When using cut baits, I usually rig my lines with Owner 2/0 and 3/0 circle hook pre-rigs as they are quick, easy to rig and dependable. These rigs use 20lb. and 30lb. monofilament leader and small, strong swivels. I carry dozens of additional hooks from sizes 1/0-4/0 for replacements. Unless I find myself in a strong current, I fish these rigs with a good 2" chunk of bait and no weight.

I cast multiple lines and fish as many as five at a time off the bow and stern of the boat, in both shallow and deeper flats. Sometimes, I will set two or three on the bottom and then cast an artificial Shrimp or shad around. I also will sometimes use frozen or live Shrimp, but frozen Shrimp seems to assure me a higher number of Catfish and Puffer Fish, neither one a species I'm after.

2-6' Waters

When using live Shrimp, I will fish slightly deeper water, 2-6', and set up half my rods with popping corks of any sort. Cajun Thunder, Thunder Chicken, DOA, and any other popping corks work well. I still fish multiple lines and cast, pop a few times, and then let them set. These rigs usually land Trout and almost always Ladyfish, which are a blast to catch and such great bait to take right back towards the Spoil Islands and chunk for more Reds!

Lagoons and Inlets

When the Bull Reds are in the lagoon or the inlet, I use slightly heavier rigs; 4000 series spooled with 30lb. Power Pro on a Medium Star Aerial or Black Tip rod. I have a mix of Penn Fierce, Battle, and Spinfisher reels in this size range and all perform very well. I recommend using larger chunks, 3-4" chunks of Mullet, Ladyfish, or half a Blue Crab, and step up to a 4/0 Owner circle hook or a similar Eagle Claw or Mustad hook. The Bulls hit like their namesake and increasing to a 3' 40lb. mono leader will give a better chance of landing these dinosaurs!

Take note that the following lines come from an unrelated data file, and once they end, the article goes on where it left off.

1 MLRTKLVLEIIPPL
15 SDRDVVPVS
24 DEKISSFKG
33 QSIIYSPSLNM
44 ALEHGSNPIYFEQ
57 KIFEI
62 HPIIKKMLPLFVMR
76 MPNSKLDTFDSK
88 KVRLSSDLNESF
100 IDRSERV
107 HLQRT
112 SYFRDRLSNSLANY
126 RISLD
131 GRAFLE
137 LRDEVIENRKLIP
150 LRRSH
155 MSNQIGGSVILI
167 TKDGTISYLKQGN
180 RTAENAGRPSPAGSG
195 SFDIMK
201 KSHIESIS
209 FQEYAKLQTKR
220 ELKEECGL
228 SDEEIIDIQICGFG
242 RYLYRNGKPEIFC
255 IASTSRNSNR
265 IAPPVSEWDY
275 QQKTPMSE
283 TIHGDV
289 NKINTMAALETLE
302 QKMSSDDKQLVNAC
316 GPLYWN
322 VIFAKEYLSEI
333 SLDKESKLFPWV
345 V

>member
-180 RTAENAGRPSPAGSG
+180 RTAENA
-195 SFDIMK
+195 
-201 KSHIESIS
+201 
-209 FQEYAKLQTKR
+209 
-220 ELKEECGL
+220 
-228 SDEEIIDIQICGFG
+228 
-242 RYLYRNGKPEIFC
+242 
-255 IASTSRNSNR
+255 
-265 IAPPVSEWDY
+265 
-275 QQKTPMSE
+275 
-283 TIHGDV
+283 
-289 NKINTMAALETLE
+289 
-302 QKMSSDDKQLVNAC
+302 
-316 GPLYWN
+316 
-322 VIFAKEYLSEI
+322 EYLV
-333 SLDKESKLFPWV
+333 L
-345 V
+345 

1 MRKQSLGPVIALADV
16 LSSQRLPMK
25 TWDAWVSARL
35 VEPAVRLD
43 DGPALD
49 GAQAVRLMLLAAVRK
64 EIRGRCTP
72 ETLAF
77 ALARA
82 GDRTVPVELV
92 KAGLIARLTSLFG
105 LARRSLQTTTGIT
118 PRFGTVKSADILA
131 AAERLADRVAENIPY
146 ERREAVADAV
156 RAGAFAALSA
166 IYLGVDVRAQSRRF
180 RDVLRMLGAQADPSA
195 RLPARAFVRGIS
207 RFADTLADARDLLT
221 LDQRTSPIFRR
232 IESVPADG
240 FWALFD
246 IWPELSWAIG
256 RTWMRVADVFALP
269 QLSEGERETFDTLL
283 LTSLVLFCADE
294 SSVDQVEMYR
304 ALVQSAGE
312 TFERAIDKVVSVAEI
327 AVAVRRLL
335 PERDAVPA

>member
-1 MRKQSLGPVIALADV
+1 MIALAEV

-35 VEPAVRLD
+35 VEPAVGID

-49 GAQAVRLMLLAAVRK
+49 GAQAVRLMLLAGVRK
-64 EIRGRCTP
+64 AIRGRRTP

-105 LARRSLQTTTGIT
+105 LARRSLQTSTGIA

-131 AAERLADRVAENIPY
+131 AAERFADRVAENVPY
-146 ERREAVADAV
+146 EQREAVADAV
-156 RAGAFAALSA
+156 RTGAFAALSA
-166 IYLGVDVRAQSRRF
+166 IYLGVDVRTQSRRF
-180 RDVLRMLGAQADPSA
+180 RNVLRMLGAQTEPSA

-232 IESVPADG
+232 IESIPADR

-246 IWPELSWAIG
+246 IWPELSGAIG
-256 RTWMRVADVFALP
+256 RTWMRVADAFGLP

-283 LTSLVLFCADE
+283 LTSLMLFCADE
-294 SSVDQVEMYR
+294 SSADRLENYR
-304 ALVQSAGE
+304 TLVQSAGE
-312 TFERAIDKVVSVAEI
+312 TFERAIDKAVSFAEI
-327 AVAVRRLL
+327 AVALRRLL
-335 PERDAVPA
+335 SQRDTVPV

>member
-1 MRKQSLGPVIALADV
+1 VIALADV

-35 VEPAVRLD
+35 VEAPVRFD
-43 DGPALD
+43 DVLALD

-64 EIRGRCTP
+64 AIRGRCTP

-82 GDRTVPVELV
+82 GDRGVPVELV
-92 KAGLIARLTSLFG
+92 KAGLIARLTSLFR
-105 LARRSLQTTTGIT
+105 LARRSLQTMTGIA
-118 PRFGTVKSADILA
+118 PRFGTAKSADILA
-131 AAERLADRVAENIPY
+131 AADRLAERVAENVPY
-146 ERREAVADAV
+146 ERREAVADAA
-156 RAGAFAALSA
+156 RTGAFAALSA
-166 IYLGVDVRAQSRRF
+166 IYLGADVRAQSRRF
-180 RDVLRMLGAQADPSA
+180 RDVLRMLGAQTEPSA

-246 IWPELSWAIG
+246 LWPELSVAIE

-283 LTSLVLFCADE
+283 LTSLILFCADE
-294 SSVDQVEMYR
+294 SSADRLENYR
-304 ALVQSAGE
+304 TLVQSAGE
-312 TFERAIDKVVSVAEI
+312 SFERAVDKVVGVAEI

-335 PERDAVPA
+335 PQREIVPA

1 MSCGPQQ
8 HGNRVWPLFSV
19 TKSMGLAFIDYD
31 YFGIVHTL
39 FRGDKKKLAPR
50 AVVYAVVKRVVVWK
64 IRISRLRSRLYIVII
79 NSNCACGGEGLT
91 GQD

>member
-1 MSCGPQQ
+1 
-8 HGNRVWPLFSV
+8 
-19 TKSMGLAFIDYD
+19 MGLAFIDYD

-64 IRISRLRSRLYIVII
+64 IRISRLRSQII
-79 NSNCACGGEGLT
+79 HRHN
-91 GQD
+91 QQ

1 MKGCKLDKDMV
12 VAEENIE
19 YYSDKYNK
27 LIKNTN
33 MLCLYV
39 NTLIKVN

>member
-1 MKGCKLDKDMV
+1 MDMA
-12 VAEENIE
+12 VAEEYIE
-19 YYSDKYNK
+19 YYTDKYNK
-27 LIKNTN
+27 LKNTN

Sebastian Inlet

When fishing the more turbulent waters of the Sebastian inlet, I will cast net for greenies (Threadfin Herring/Sardines), Mullet, or Pinfish instead of the cut bait. Then I rig with 3-4oz. leads. Two dozen live greenies and a good anchor will give you a few of the best hours ever on a fall day outside the jetty at Sebastian!

Each of the methods above will work when fishing around docks and seawalls. I have some favorite spots in the Indian River where I can sink my Power Pole Dig-in Anchor and cast baits to docks on both sides of the boat, float a few live shrimp off the transom, and prepare for chaos. I suggest mixing different baits and techniques to determine your own favorite baits, lures, and methods!

About the Author

Dan Matarazzo fell in love with fishing at the age of five while fishing at his family's summer home on Silver Bay in Green Island, New Jersey. When he was 11, his family moved to Melbourne, Florida where fresh water fishing opportunities were plentiful. He was introduced to offshore fishing about 23 years ago when he began accepting offers to join West Marine customers on their offshore day trips. Immediately he was hooked and began sharpening his trolling skills by attending seminars, listening to tackle industry professionals, and learning from West Marine customers and employees. In 1995, Dan landed a Wahoo weighing in at 90.25lbs! It was the largest Wahoo caught out of the Sebastian Inlet in almost 20 years. It would be 12 more years before someone else broke that record.

Eleven years ago, Dan was introduced to inshore fishing for Redfish, taking most of his fishing activities from offshore to inshore. He has fished throughout Florida's East and Gulf coasts as well as the Georgia coast in pursuit of Redfish and Trout. In 2013 he became the owner of a Sea Hunt BX22BR bay boat allowing him to support both his inshore and offshore passions. Dan fishes almost 50 days of the year and over the past few years he has caught more than a dozen Wahoo! Many anglers fish for years without being able to land one of the elusive Wahoo.